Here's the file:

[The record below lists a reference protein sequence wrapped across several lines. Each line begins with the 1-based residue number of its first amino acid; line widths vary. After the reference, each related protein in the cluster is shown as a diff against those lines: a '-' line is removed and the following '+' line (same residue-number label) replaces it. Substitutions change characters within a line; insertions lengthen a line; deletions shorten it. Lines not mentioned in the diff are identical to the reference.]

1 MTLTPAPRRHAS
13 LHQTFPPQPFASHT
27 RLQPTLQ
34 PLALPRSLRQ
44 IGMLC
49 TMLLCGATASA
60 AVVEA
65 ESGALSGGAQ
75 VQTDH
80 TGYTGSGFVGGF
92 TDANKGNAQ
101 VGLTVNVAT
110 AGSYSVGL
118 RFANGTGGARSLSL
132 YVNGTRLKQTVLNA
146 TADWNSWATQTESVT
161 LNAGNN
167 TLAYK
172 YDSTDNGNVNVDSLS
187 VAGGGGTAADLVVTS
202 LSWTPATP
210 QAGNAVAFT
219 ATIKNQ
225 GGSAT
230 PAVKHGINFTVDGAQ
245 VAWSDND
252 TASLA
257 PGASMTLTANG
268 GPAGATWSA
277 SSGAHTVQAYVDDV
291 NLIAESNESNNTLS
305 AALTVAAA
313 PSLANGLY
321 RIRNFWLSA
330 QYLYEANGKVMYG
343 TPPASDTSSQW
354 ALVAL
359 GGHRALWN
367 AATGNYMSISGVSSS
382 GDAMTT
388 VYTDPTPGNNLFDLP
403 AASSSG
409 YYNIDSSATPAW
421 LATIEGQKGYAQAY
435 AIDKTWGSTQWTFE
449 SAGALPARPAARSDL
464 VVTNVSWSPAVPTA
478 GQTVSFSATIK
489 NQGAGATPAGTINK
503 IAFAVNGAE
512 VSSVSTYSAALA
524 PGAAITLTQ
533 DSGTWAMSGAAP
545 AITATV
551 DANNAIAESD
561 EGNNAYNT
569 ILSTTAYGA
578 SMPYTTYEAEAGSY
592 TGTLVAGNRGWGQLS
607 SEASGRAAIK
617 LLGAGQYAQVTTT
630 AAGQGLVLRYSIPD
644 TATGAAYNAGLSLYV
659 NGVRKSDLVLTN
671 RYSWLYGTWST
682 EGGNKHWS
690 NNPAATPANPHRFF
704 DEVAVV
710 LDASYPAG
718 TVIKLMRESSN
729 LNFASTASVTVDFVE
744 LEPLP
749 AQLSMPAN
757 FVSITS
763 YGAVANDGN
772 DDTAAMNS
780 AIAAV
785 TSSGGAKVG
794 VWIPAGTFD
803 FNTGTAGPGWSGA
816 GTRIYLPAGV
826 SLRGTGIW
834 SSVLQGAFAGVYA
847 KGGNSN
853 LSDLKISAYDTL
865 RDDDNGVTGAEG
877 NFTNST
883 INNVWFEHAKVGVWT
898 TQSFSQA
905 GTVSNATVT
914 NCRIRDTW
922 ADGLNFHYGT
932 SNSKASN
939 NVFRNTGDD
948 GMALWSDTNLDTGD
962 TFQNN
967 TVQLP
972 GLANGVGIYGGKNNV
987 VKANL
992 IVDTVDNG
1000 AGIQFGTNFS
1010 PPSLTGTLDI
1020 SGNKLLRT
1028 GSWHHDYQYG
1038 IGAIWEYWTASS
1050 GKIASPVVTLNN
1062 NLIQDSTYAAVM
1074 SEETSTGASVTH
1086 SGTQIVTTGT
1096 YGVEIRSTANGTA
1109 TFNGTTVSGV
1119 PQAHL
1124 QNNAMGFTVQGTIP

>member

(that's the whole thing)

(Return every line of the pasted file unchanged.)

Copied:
[The record below lists a reference protein sequence wrapped across several lines. Each line begins with the 1-based residue number of its first amino acid; line widths vary. After the reference, each related protein in the cluster is shown as a diff against those lines: a '-' line is removed and the following '+' line (same residue-number label) replaces it. Substitutions change characters within a line; insertions lengthen a line; deletions shorten it. Lines not mentioned in the diff are identical to the reference.]

1 MTLTPAPRRHAS
13 LHQTFPPQPFASHT
27 RLQPTLQ
34 PLALPRSLRQ
44 IGMLC
49 TMLLCGATASA
60 AVVEA
65 ESGALSGGAQ
75 VQTDH
80 TGYTGSGFVGGF
92 TDANKGNAQ
101 VGLTVNVAT
110 AGSYSVGL
118 RFANGTGGARSLSL
132 YVNGTRLKQTVLNA
146 TADWNSWATQTESVT
161 LNAGNN
167 TLAYK
172 YDSTDNGNVNVDSLS
187 VAGGGGTAADLVVTS
202 LSWTPATP
210 QAGNAVAFT
219 ATIKNQ
225 GGSAT
230 PAVKHGINFTVDGAQ
245 VAWSDND
252 TASLA
257 PGASMTLTANG
268 GPAGATWSA
277 SSGAHTVQAYVDDV
291 NLIAESNESNNTLS
305 AALTVAAA
313 PSLANGLY
321 RIRNFWLSA
330 QYLYEANGKVMYG
343 TPPASDTSSQW
354 ALVAL
359 GGHRALWN
367 AATGNYMSISGVSSS
382 GDAMTT
388 VYTDPTPGNNLFDLP
403 AASSSG
409 YYNIDSSATPAW
421 LATIEGQKGYAQAY
435 AIDKTWGSTQWTFE
449 SAGALPARPAARSDL
464 VVTNVSWSPAVPTA
478 GQTVSFSATIK
489 NQGAGATPAGTINK
503 IAFAVNGAE
512 VSSVSTYSAALA
524 PGAAITLTQ
533 DSGTWAMSGAAP
545 AITATV
551 DANNAIAESD
561 EGNNAYNT
569 ILSTTAYGA
578 SMPYTTYEAEAGSY
592 TGTLVAGNRGWGQLS
607 SEASGRAAIK
617 LLGAGQYAQVTTT
630 AAGQGLVLRYSIPD
644 TATGAAYNAGLSLYV
659 NGVRKSDLVLTN
671 RYSWLYGTWST
682 EGGNKHWS
690 NNPAATPANPHRFF
704 DEVAVV
710 LDASYPAG
718 TVIKLMRESSN
729 LNFASTASVTVDFVE
744 LEPLP
749 AQLSMPAN
757 FVSITS
763 YGAVANDGN
772 DDTAAMNS
780 AIAAV
785 TSSGGAKVG
794 VWIPAGTFD
803 FNTGTAGPGWSGA
816 GTRIYLPAGV
826 SLRGTGIW
834 SSVLQGAFAGVYA
847 KGGNSN
853 LSDLKISAYDTL
865 RDDDNGVTGAEG
877 NFTNST
883 INNVWFEHAKVGVWT
898 TQSFSQA
905 GTVSNATVT
914 NCRIRDTW
922 ADGLNFHYGT
932 SNSKASN
939 NVFRNTGDD
948 GMALWSDTNLDTGD
962 TFQNN
967 TVQLP
972 GLANGVGIYGGKNNV
987 VKANL
992 IVDTVDNG
1000 AGIQFGTNFS
1010 PPSLTGTLDI
1020 SGNKLLRT
1028 GSWHHDYQYG
1038 IGAIWEYWTASS
1050 GKIASPVVTLNN
1062 NLIQDSTYAAVM
1074 SEETSTGASVTH
1086 SGTQIVTTGT
1096 YGVEIRSTANGTA
1109 TFNGTTVSGV
1119 PQAHL
1124 QNNAMGFTVQGTIP

>member